The years after the First World War saw the then Prime Minister
The years after the First World War saw the then Prime Minister David Lloyd George splitting from the main body of his Liberal Party and setting up a coalition with the Conservatives. He decided to pay for his new coalition party by raising money from the sale of political honours, establishing a brokerage system for titles.
At the centre of the system was Maundy Gregory, a curious and shadowy figure. Gregory set up shop in opulent offices in Whitehall and went about his task with gusto, selling honours on a vast and unprecedented scale.
Apart from his brazen honours brokerage, Maundy Gregory is thought by some to have been on the fringes of the security services, to have been behind the leaking of the Zinoviev letter in 1924 which helped bring down Ramsay Macdonald's government, and to have been implicated in the murders of two people, before being jailed and later spirited out of the country to obscurity. He is also, bizarrely, thought to have been Dashiell Hammett's inspiration for the character of Gutman, the Fat Man, in The Maltese Falcon.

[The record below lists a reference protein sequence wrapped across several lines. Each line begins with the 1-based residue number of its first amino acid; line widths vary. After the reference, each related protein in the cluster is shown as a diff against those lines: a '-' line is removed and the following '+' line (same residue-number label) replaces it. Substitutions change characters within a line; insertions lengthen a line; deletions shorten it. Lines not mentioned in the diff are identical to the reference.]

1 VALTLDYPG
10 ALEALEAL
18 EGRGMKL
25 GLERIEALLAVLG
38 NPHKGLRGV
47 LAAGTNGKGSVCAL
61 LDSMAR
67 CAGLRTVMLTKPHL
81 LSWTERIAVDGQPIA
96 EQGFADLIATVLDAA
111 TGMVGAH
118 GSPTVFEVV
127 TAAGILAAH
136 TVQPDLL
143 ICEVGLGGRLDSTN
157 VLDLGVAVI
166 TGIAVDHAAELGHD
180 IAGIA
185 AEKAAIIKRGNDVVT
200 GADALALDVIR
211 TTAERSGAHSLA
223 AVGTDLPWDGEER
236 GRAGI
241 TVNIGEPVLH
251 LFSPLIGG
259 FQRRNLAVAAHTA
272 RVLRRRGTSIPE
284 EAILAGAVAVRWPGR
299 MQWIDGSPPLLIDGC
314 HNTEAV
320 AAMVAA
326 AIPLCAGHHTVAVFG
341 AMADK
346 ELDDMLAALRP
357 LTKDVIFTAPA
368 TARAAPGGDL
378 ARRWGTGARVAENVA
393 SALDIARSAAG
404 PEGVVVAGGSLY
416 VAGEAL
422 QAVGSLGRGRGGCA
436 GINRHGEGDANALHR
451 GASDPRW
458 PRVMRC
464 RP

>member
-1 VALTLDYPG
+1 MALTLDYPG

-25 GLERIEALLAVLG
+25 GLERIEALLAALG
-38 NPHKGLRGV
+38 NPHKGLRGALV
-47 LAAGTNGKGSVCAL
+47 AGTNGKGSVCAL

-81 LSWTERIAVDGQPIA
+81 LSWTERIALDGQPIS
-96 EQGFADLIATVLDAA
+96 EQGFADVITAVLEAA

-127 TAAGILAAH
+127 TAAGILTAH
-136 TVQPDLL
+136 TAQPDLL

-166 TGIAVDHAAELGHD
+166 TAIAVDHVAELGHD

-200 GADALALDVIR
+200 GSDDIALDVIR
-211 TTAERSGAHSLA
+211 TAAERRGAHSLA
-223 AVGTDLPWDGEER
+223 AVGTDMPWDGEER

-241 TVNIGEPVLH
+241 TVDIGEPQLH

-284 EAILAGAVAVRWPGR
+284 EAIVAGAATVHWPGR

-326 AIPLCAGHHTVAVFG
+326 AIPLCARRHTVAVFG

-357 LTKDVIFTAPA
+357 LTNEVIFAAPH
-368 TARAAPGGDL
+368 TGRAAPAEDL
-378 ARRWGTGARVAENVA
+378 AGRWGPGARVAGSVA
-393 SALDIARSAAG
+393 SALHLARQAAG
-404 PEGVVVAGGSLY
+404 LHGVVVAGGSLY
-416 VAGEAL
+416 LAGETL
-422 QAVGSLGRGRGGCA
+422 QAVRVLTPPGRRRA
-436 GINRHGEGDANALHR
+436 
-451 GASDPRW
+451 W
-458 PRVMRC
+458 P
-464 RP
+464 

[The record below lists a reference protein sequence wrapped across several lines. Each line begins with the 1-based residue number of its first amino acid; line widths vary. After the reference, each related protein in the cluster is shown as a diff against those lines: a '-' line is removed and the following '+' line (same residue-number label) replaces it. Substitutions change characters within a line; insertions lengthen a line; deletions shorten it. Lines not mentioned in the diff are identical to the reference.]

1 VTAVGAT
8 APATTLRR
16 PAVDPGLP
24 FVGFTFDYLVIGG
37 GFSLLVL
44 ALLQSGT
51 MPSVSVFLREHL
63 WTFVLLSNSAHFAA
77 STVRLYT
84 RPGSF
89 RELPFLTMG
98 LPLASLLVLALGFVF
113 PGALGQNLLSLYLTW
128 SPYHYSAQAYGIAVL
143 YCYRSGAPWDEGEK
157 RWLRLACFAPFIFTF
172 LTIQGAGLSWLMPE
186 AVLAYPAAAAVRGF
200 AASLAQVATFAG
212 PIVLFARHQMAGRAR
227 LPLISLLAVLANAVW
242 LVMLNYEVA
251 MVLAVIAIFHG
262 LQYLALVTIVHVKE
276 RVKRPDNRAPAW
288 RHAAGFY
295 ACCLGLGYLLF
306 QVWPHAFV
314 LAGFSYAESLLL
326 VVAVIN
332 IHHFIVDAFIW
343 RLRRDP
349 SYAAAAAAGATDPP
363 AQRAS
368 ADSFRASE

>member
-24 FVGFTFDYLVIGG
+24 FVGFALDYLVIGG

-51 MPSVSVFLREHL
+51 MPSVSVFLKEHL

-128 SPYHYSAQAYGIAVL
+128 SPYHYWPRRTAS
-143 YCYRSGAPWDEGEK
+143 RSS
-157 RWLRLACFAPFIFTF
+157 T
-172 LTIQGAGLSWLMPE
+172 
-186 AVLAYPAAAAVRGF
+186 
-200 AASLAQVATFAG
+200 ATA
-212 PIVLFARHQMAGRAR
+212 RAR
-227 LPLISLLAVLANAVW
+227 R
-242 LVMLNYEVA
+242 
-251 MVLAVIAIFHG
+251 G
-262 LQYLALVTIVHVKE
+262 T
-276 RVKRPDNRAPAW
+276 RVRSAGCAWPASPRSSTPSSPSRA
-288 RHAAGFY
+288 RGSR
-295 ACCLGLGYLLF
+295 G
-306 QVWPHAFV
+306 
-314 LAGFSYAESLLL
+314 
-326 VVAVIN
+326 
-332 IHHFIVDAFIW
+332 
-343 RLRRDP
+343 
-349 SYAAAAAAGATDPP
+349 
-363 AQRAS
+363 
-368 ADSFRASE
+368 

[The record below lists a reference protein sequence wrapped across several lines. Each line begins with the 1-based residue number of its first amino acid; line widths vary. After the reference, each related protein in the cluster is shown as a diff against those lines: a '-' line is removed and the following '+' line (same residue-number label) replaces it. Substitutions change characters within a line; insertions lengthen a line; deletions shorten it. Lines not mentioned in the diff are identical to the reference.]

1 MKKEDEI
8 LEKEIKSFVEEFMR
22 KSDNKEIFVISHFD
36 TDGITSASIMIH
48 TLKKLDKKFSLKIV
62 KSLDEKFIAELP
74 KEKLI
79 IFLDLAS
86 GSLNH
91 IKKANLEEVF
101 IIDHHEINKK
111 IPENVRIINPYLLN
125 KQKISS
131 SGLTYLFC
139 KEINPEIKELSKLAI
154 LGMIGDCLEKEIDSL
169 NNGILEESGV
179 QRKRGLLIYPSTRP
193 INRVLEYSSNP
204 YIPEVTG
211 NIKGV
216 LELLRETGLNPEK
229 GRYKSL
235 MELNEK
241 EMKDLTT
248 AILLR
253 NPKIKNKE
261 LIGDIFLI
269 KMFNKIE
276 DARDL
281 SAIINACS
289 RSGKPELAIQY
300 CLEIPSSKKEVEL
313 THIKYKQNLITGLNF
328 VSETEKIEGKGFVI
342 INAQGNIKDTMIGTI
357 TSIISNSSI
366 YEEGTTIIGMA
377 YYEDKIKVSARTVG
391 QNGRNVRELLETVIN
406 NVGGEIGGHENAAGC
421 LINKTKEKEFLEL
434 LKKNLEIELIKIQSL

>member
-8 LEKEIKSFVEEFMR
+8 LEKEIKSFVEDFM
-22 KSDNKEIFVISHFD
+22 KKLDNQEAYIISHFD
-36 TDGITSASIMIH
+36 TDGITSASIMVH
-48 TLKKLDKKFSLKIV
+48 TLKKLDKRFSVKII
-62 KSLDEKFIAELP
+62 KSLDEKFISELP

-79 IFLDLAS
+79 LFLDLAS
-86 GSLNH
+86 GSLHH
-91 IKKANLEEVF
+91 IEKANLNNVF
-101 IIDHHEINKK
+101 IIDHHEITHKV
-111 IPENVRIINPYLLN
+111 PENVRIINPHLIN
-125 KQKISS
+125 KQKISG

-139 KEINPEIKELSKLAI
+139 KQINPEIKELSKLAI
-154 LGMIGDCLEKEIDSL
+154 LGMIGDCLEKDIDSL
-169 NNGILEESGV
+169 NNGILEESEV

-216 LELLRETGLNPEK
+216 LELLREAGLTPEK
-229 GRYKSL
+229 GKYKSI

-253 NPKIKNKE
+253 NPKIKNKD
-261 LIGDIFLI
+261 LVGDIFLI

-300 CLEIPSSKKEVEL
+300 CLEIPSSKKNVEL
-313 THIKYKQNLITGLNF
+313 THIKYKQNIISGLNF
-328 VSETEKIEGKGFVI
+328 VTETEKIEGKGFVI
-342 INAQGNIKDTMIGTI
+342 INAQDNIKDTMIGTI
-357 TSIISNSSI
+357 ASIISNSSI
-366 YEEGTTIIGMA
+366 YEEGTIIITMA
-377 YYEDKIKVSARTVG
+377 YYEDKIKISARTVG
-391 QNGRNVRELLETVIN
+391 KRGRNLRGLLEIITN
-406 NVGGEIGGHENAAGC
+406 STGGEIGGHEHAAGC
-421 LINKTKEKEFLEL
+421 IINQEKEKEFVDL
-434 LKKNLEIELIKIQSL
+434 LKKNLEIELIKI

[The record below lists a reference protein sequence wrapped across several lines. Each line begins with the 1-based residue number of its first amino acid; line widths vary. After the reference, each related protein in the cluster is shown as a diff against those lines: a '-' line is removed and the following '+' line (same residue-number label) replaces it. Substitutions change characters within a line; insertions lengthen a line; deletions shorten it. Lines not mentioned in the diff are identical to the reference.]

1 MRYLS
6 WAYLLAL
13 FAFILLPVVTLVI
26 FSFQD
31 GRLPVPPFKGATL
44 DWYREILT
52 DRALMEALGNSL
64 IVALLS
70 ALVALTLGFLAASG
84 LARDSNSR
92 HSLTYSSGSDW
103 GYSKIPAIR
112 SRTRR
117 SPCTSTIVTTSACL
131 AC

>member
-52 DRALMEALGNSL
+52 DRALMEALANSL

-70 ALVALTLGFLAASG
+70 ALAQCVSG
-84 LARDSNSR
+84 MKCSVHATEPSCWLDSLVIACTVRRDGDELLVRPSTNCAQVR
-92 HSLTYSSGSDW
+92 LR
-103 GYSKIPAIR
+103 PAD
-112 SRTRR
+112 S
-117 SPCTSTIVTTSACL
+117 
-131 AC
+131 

Sean Ley tells the story of Maundy Gregory's involvement with Lloyd George.
Shaun Ley tells the strange and colourful tale of Maundy Gregory, Honours broker and sometime spy, who set up office in Whitehall after the First World War to sell peerages on behalf of Lloyd George.